Digging through my old Bill James Abstracts and his book “This Time Let’s not Eat the Bones.” I came across the subject of the Royals, a subject that James has great passion about, much like I have about the Reds and much like most of the folks I talk baseball with have. In the wake of the Reds new owners and management I found Bill’s comments on the Royals to be interesting to say the least, especially concerning the team and the upcoming 1984 season, a season that looked doomed on the heels of the horrible 1983 season (Drug Trials). Much of Bill’s chagrin can be seen as being aimed directly at The Royals general manager John Schuerholz, a man who spent his time in the player development section of the Royals organization during their successful run in the late 1970’s, a run that cumulated with an appearance in the 1980 World Series, which they lost. After the series Schuerholz took over as the Royals general manager and following a 90 win season in 1982 the 1983 Royals finished under .500 for the first time since 1974 (under Jack McKeon).

It was after that season in his 1984 Baseball Abstract that James wrote the following about the 3rd year GM Schuerholz.

At this point in his career John Schuerholz has yet to try anything that has worked.

James continues to dissect the moves made by the Royals and the pattern of bringing in veterans to plug holes. His disdain for this method is real, it’s something that he feels is wrong, to his very core and something he has no qualms about stating. He obviously has no confidence in John Schuerholz as he states, The pathetic thing about John Schuerholz is that he fancies himself a gambler, but a gambler is in fact, exactly what he’s not.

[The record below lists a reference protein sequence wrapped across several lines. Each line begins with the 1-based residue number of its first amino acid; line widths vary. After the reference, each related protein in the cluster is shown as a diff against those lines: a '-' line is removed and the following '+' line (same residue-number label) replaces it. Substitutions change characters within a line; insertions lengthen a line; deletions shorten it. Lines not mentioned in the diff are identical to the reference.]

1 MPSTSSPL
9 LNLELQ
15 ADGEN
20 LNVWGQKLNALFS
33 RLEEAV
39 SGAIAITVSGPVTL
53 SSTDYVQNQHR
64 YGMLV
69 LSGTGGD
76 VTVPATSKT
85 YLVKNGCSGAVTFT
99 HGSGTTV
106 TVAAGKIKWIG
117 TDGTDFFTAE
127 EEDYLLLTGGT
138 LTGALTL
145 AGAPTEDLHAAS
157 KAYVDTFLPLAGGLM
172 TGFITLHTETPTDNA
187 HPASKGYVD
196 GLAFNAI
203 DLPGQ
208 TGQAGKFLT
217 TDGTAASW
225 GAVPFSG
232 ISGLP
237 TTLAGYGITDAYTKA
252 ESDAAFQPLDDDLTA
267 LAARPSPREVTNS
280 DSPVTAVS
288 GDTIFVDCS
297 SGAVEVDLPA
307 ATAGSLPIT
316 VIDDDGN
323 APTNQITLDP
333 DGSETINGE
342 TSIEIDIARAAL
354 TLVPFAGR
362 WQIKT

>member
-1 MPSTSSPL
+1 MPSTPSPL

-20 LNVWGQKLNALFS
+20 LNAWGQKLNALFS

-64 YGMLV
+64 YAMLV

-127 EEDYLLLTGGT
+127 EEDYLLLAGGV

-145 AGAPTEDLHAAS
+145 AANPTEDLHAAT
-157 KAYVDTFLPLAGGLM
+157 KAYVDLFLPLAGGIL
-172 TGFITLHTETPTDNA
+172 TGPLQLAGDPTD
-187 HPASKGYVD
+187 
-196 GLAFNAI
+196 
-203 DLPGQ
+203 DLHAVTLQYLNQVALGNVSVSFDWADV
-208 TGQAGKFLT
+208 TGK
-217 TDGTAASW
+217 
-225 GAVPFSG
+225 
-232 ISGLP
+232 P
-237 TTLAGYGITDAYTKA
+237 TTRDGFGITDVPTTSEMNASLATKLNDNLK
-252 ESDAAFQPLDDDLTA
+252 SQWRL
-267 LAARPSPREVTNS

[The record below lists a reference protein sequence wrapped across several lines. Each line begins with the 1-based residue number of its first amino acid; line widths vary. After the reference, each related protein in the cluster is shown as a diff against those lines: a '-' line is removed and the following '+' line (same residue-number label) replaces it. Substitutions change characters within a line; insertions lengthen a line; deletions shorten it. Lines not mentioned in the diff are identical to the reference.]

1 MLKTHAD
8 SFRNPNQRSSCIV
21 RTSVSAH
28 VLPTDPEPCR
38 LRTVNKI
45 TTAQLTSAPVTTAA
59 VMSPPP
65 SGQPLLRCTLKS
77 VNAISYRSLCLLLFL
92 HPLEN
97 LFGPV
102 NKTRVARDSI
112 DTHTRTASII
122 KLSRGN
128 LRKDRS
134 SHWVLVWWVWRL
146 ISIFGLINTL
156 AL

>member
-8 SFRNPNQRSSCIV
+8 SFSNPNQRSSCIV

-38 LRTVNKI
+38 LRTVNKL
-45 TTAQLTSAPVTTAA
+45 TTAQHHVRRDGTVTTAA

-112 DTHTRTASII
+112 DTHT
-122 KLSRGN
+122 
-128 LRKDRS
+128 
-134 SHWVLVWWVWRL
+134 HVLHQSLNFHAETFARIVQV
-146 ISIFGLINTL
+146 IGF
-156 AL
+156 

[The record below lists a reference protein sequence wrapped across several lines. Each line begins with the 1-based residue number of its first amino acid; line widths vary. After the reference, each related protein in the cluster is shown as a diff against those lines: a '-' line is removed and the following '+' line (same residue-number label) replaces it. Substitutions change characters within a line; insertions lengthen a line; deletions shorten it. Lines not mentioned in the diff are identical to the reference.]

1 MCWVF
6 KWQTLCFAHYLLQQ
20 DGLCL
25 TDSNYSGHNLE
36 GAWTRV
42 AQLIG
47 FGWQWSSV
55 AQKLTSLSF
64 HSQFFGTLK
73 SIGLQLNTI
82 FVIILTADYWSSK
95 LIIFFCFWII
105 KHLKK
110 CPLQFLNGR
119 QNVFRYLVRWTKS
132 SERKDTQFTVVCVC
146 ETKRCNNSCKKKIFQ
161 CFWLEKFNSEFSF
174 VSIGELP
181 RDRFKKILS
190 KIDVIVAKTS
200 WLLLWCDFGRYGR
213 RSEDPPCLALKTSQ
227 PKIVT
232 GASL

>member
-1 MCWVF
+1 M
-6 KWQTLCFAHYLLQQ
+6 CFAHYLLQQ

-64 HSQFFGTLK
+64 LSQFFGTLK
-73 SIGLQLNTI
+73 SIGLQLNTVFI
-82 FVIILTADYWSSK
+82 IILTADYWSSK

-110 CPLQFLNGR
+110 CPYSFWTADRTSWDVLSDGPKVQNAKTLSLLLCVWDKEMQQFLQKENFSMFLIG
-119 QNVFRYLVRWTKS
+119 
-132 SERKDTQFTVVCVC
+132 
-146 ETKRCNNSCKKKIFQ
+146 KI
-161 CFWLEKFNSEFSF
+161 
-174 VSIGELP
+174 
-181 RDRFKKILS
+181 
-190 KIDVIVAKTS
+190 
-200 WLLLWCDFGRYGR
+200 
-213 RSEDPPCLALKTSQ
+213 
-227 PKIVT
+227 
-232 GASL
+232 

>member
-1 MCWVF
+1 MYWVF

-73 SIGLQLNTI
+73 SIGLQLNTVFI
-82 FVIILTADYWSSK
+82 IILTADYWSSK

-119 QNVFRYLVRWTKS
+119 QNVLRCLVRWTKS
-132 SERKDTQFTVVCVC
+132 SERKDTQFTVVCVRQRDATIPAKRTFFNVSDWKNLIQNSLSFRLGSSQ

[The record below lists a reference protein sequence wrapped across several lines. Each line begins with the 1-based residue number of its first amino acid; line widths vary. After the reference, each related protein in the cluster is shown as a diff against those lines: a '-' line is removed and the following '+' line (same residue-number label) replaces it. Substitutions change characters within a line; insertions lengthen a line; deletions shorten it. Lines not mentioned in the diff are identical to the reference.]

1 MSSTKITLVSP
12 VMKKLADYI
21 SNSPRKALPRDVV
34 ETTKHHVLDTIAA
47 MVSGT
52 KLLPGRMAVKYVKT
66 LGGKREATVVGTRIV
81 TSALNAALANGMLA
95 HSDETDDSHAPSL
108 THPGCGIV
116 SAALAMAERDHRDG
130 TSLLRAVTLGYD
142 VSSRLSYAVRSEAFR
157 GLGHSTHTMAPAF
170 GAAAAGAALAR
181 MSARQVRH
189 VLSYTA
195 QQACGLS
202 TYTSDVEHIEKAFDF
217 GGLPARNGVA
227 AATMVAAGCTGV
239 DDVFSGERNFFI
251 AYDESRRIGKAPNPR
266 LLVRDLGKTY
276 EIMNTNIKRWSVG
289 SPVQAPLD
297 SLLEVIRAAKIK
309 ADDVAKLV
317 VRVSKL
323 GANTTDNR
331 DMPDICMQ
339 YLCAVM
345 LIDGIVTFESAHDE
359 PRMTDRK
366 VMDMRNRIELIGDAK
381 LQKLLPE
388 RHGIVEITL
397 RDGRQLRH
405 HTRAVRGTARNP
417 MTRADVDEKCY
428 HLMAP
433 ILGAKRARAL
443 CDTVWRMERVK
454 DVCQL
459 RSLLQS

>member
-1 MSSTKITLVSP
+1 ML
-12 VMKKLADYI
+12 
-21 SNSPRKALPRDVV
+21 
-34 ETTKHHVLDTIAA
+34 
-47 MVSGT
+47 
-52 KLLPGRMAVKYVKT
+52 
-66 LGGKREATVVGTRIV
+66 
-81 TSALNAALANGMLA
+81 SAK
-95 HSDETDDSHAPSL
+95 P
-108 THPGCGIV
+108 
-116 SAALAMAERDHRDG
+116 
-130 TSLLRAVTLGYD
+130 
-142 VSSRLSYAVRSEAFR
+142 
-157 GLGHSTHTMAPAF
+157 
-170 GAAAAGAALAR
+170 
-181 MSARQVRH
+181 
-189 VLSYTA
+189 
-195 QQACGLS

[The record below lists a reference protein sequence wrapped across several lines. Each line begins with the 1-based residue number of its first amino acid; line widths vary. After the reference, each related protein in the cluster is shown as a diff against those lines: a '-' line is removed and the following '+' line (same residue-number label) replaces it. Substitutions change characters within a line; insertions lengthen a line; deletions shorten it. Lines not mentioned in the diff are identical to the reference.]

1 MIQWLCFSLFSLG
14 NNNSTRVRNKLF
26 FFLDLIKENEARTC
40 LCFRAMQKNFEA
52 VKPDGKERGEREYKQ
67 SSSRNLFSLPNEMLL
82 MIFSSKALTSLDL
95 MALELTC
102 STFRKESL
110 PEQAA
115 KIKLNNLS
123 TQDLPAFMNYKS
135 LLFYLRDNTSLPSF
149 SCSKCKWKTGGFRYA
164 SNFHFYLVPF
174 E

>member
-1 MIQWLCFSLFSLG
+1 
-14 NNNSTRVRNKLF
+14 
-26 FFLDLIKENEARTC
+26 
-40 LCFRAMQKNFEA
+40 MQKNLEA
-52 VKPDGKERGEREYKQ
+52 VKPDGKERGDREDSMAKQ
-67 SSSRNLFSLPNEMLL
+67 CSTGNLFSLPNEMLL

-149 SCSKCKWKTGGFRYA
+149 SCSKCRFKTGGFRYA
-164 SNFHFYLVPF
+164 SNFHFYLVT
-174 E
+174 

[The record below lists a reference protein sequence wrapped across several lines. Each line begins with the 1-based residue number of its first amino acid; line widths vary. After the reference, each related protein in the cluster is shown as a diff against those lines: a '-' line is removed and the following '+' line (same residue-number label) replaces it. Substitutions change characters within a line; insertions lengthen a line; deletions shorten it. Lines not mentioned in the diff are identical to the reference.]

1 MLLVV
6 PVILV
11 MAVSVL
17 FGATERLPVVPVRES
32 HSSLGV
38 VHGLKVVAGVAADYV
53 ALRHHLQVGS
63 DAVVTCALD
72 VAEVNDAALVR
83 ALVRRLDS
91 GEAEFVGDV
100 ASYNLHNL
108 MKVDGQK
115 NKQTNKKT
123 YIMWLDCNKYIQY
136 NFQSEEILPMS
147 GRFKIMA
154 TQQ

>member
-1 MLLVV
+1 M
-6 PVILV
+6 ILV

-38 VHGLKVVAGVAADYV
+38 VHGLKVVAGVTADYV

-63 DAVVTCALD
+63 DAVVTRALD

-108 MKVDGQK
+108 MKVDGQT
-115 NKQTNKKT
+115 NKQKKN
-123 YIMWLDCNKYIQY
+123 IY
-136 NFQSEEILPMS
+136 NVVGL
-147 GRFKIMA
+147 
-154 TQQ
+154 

Bill drags his real feelings of the Royals current plight to the surface when he declares.

A return to the top of the division in the next 3-4 years is all but out of the question.

Fade to black…

Fade in from black…

The 1984 Royals finished 84-78 and in first place.

All despite a negative run differential, thus becoming the first team to ever win a title of any type in major league history with more runs allowed then scored, in short they were special and what I mean when I say “special” is more a special that has to do more with being peculiar then being unique enough to want to emulate.

In honor of that Royals team and their accomplishment James entitled his chapter on the Royals in the 1985 Baseball Abstract as “Competitive Mediocrity” asserting that a team that achieves a feat similar to the Royals as being “over efficient.” In the 1985 Abstract James focuses his Royals essay on the teams main hitting weakness, getting on base, in short their inability to draw walks. The 1984 Royals walked only 400 times as a team, dead last in a league that had 14 teams. In this long study on walks and the power of avoiding outs James fails to mention the man who plagued him so the year before, he however creates a tome to the power of the walk in the game that should be read by any fan of the game who tends to think of them more as a gift then a hitters tool.